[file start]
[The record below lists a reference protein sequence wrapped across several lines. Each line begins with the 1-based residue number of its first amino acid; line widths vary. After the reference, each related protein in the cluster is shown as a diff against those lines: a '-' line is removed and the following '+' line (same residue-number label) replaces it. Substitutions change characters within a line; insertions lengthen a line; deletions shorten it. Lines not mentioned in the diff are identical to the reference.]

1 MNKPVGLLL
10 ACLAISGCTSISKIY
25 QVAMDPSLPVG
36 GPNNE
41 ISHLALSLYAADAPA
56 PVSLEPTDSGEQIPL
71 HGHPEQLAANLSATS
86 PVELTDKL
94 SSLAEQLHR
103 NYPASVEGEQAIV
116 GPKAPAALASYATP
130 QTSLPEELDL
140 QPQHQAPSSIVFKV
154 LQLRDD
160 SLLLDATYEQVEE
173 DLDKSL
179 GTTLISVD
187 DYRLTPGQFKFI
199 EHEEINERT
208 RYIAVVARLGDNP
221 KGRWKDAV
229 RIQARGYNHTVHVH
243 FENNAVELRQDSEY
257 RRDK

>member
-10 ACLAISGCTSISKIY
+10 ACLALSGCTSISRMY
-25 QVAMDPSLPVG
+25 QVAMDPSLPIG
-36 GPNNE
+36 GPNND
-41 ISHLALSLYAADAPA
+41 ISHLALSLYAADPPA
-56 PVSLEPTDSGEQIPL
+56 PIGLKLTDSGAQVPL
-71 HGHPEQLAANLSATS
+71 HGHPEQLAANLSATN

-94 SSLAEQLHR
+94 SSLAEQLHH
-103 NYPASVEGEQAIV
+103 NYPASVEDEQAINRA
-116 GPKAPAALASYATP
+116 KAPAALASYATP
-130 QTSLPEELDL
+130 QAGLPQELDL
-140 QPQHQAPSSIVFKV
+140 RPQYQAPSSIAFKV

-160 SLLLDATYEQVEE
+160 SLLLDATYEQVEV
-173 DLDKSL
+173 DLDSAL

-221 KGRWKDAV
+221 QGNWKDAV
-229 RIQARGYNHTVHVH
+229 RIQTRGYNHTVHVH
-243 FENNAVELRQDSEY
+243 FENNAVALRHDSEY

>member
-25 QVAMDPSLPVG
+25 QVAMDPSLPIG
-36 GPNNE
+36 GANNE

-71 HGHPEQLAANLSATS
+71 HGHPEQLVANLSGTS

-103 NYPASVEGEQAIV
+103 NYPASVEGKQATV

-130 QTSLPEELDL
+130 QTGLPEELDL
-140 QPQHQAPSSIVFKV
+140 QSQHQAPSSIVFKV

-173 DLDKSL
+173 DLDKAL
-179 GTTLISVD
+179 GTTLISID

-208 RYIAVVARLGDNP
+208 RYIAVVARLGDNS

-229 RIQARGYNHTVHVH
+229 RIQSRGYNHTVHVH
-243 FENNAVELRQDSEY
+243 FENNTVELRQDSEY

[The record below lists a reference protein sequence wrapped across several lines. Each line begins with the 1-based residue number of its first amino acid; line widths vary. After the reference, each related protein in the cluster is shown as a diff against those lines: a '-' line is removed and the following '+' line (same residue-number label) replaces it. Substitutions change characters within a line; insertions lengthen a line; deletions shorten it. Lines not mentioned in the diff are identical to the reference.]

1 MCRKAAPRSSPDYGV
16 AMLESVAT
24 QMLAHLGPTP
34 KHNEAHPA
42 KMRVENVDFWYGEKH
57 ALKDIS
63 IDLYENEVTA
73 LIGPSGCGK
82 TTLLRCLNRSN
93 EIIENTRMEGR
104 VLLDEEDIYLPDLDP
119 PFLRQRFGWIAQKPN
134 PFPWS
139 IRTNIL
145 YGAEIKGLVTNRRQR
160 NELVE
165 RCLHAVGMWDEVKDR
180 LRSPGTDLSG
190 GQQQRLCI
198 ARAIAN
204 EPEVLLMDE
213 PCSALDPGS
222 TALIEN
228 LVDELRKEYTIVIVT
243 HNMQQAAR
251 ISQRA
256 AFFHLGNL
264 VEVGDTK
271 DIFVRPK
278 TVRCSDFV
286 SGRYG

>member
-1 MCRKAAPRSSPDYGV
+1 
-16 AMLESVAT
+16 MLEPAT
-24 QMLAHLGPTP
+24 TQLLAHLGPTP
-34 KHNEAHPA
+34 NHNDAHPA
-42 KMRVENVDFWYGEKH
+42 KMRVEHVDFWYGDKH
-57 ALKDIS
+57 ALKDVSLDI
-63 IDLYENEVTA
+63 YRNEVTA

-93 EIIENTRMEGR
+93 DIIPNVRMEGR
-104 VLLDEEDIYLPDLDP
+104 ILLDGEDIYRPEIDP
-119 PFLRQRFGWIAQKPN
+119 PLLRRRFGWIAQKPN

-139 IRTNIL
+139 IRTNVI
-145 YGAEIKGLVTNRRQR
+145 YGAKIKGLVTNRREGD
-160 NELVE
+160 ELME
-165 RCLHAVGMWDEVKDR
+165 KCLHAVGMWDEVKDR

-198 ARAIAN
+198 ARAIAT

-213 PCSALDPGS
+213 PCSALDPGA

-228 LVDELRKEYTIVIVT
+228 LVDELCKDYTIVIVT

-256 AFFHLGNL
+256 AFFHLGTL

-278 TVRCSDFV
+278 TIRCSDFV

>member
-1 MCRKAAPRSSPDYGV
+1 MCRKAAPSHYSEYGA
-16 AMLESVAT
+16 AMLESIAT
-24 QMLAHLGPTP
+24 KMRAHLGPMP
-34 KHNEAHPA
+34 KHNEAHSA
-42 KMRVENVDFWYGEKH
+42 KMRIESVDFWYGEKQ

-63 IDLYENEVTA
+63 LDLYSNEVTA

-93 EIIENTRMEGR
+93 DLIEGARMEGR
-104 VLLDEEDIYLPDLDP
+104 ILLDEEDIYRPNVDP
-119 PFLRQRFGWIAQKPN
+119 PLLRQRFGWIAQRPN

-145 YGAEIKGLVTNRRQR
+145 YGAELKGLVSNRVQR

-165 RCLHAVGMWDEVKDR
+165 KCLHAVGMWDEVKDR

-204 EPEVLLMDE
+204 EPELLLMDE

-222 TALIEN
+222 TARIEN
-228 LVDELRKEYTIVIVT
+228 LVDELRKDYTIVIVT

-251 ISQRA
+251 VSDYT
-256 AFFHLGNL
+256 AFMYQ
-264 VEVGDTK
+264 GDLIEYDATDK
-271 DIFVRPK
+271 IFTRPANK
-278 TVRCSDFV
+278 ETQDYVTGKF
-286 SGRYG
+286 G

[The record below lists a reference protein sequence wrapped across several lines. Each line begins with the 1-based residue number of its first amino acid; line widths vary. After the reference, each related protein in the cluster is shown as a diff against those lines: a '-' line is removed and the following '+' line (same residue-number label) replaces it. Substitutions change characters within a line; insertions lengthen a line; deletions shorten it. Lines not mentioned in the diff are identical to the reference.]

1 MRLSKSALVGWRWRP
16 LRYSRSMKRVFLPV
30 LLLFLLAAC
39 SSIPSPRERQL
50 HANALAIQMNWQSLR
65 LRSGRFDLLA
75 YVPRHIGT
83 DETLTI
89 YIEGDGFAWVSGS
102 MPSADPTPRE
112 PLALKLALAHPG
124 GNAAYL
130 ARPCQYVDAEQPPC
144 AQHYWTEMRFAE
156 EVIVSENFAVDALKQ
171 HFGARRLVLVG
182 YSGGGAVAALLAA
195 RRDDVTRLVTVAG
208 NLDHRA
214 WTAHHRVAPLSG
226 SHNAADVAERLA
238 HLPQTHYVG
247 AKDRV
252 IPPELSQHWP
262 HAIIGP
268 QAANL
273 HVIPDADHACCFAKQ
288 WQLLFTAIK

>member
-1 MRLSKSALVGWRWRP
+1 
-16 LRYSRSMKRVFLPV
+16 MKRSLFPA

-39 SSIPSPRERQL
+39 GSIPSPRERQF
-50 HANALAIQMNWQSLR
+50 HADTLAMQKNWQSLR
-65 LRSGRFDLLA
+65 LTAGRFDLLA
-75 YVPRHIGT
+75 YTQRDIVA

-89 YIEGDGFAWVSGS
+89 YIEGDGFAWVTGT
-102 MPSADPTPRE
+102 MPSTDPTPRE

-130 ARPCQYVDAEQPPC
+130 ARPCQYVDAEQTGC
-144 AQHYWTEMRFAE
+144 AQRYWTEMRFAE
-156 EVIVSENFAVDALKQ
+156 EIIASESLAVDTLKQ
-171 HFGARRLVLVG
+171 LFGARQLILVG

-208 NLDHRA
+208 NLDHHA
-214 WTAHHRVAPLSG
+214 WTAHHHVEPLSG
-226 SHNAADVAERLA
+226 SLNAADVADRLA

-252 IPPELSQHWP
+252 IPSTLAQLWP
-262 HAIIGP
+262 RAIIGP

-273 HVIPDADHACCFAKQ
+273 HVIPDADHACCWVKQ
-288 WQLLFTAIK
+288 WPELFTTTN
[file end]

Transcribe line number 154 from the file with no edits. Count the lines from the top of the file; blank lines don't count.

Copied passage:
-1 MCRKAAPRSSPDYGV